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  • Finally sinking in...

    Met the oncologist yesterday for the first time to go over things after my right orchidectomy. Am healing up ok form the surgery - still bruised, but able to hobble to shops and back without too much difficulty

    Oncologist gave me the results from the CT scans - and one of the lymph nodes in my abdomen has a tumour the size of a penny. Cancer markers seemed normalish apart from AFP which was ~22 (read off his notes so i could be rememebring wrong). No stomach/digestive problems i've noticed. So He's reccommending 3x3week B.E.P. treatment. Hearing him reel off all the side effects was so daunting at the time - he's pretty blunt about it all. Was a wreck last night - i always suspected that chemo would be on the cards but hearing exaclty what's involved really hit it home. But feeling more positive this morning - cant be upset on a sunny day spending time with my g/f! Tho my positive attitude has taken a dent, and i'm finding it harder to keep it going!

    My biggest fears are how i'll cope with the chemo. Seeing a list of side effects on paper does really tell me anything - Fatigue is what i seem to suffer every day after work. Can you guys give me a more personal account of what i should expect? Also what should i do to prepare? Things are due to start first week in july, so i need to start making plans. Are there anything i can change in my diet (more antioxidants) to help stave off some side effects? Just what can and cant i do on chemo - will i feel up to reading, writing, watching tv, playing on computer, walking etc?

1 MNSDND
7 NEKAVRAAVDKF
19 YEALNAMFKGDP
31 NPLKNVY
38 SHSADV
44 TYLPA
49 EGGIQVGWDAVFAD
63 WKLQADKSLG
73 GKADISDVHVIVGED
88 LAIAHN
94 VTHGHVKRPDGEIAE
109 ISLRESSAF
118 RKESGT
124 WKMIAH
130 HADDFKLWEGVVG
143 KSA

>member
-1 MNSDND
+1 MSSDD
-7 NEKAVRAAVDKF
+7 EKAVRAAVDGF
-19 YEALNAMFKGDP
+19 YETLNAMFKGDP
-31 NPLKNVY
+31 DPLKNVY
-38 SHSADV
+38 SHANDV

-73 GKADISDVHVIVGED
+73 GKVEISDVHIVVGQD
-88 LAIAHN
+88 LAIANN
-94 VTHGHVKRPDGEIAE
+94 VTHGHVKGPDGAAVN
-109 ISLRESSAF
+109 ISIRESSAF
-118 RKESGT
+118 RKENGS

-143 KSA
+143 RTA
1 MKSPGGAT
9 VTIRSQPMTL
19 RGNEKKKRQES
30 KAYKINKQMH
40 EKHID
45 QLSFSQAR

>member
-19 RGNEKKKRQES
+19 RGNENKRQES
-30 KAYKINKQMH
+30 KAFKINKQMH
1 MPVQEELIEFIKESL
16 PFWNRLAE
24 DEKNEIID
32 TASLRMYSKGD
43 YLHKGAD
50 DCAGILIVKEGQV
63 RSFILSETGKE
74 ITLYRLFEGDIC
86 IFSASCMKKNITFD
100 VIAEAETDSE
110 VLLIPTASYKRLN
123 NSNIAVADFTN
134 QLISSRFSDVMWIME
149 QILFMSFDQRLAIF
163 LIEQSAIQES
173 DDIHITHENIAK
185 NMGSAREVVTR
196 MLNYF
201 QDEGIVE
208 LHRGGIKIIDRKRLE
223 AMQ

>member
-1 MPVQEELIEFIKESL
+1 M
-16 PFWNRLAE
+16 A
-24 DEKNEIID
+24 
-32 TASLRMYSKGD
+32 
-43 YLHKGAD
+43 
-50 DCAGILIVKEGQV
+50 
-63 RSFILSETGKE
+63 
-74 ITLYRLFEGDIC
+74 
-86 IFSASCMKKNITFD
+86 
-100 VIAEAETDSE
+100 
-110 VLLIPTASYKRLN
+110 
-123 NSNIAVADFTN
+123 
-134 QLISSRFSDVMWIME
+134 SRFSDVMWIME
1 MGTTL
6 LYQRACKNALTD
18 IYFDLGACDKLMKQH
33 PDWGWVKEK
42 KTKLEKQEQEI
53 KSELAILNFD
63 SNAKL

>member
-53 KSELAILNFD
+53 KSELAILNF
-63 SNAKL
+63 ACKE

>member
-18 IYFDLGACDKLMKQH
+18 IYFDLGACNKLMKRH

How long after the chemo until i start feeling life returning to normal?

    I realise a lot of these questions are answered on the site, but i'd appreciate some personal experiences if possible to give me a better feel of what to expect, and how to cope

    Thanks

    Tatt

  • #2
    Sorry to hear about the BEP but the good news it it will fix the problem (I know easy to say that I am not the one having to do it)
    There are many on here that will give you some good ideas and things to do to make it as easy as can be expected.
    Just remember we are all pulling for you!!!!!! Keep us updated
    Good Luck
    Brian
    5-1-2006 Right IO - Stage 1 Nonseminoma Embryonal and Yolk sac - Surveillance Baby on the way Born 7-20-07

    Comment


    • #3
      Tatt, if you search the archives you'll find pretty similar advice from everyone who's had chemo, even though the toleration of it varies widely from person to person. You can check my blog (in my sig) as well as others' blogs for detailed narratives. What you'll generally hear is:

      1. Drink lots of water
      2. Eat what you can when you can, in small amounts
      3. Take your antinausea meds like clockwork
      4. Do what you feel like doing, and rest when you get tired
      5. Get a port for easy needle access
      6. Arrange for someone to drive you to and from treatment, if it's outpatient